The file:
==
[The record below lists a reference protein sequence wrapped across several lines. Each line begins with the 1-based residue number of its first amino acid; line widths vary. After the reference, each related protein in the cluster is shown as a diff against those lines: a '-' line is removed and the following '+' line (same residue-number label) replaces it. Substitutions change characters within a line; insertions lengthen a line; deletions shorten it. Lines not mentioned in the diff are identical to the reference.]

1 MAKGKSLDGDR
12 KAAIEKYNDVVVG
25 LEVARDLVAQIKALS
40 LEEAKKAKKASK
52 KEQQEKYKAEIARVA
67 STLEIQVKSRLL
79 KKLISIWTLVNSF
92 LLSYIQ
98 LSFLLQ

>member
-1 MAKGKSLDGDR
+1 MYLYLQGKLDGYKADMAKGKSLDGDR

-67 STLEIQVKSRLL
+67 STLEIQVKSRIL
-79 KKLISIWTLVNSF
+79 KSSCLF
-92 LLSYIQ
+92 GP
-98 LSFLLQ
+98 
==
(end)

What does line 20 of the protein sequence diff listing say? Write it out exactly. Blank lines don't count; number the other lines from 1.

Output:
-98 LSFLLQ